Skip to content

Alberta Premier Smith, with election looming, announces new limits on media questions

Alberta Premier Danielle Smith, four days after announcing she won’t answer questions on her ethics investigation, says she will limit questions on all other topics.

Alberta Premier Danielle Smith, four days after announcing she won’t answer questions on her ethics investigation, says she will limit questions on all other topics.

Smith told reporters in Calgary Friday that she will only allow reporters to ask a single question at news conferences and not allow them the traditional followup query.

Asked why, she replied, “It’s an election, that’s why.

“We’re sort of getting into election mode, so we have lots of people (and we) want to answer lots of questions.”

The election is not set to formally begin for two more weeks, and Smith invoked the new rule, not at a United Conservative Party event, but at a government-funded media availability to unveil a new panel to address multicultural issues.

The Opposition NDP responded quickly, promising to answer any and all questions put to them, including followups.

“Leaders take questions — it’s part of the job,” NDP Leader Rachel Notley said on social media.

“If Danielle Smith isn’t willing to explain herself to Albertans, she shouldn’t be premier. Albertans deserve better.”

Former Calgary mayor Naheed Nenshi also weighed in on social media.

“Folks, this is really wrong,” said Nenshi. “This was a government announcement, not an election announcement.

“It’s part of the job to answer questions no matter how tough — why I scrummed almost daily. Not answering means you’re either hiding something or your staff are scared of what you’ll say.”

Some political scientists said Smith is making the change to avoid accountability, particularly given the recent controversy over her phone call with Calgary street pastor Art Pawlowski about his then-upcoming criminal trial.

They said followup questions to politicians are crucial, as they are typically used to clarify gaps or assumptions or to challenge, if necessary, the content of the first answer.

“The followup question allows reporters to do two things. It allows them to either repeat (the initial question) or, in some cases, call out the premier or the politician for misstatements or to clarify facts,” said political scientist Jared Wesley with the University of Alberta.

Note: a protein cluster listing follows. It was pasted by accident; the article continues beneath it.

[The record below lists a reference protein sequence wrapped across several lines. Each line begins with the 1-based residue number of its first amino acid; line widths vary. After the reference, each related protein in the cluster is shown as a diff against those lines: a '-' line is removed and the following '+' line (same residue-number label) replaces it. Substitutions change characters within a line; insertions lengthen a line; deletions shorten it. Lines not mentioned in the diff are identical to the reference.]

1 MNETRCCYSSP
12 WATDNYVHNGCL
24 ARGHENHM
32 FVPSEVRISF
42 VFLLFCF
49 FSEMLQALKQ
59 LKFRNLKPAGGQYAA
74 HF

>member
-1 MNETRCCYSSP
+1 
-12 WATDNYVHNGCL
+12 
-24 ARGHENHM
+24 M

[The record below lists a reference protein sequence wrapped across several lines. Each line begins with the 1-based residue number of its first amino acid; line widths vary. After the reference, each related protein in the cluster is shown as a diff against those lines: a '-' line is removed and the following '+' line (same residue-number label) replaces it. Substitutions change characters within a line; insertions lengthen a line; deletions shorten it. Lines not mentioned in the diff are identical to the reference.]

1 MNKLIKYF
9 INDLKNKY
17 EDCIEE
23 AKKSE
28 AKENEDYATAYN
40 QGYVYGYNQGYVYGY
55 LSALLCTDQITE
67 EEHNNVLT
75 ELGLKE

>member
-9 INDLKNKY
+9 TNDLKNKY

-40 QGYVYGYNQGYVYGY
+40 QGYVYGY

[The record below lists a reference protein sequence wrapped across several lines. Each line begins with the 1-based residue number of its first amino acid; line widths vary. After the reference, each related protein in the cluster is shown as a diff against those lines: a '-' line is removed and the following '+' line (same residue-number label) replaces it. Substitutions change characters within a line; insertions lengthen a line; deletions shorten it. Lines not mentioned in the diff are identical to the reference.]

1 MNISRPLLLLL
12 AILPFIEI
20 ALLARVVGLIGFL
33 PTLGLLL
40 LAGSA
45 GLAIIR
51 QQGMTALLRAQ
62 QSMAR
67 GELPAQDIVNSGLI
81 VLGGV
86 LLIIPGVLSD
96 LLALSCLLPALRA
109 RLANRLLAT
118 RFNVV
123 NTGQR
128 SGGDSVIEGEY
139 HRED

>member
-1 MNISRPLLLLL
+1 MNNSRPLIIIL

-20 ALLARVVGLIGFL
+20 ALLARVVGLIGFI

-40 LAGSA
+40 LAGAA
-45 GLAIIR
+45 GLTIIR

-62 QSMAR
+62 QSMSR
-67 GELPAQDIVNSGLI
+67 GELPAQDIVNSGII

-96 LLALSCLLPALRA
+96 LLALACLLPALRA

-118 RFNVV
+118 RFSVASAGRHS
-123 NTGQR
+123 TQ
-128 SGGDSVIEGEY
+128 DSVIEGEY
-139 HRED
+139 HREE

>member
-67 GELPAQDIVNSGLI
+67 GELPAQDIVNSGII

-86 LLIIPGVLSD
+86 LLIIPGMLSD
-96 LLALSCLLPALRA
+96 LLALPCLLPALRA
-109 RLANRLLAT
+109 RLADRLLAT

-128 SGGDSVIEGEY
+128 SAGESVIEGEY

Wesley said it will ultimately be up to voters to decide if they have a concern with Smith’s one-question policy. He said it’s a questionable election strategy for Smith and her UCP given polls suggest a tight race ahead of the May 29 polling day and suggests there are voter concerns over Smith’s trustworthiness.

“If you have an accountability problem, the answer is not to make yourself less accountable. The answer is to make yourself more transparent. And this new policy flies in the face of that,” said Wesley.

He said the move also opens the door to Notley answering every media question to burnish her image as a reliable, confident leader while being able to paint Smith as evasive.

“It’s feeding into the negative brand elements of (Smith) being somebody who is ducking accountability,” said Wesley.

Political scientist Lori Williams said followup questions are key to getting the answers voters require, and the new rule is part of a pattern of evasion by Smith.

“Here we see the latest in a series of attempts on the part of the premier to avoid answering questions,” said Williams with Mount Royal University in Calgary.

She cited Smith’s announcement earlier in the week that the premier won’t answer questions about the probe into her phone call with Pawlowski. In the call, Smith is heard sharing internal information while offering to make inquiries on his behalf ahead of his trial relating to a COVID-19 protest at the Canada-United States border crossing at Coutts, Alta.

“It’s becoming a pattern associated with this government and this premier, that she will have a variety of reasons for not answering questions, and then saying, paradoxically, that this is the case because it’s an (upcoming) election,” said Williams.

“This is raising more doubts about trust rather than shoring up trust and confidence in the leader.”

Legal experts have said Smith breached the democratic guardrail separating politicians from interfering in specific court cases with the Pawlowski call.

Smith has said she did nothing wrong because it’s her job as a politician to speak to constituents.

Smith’s office announced Monday that ethics commissioner Marguerite Trussler is investigating whether the call interfered with the administration of justice.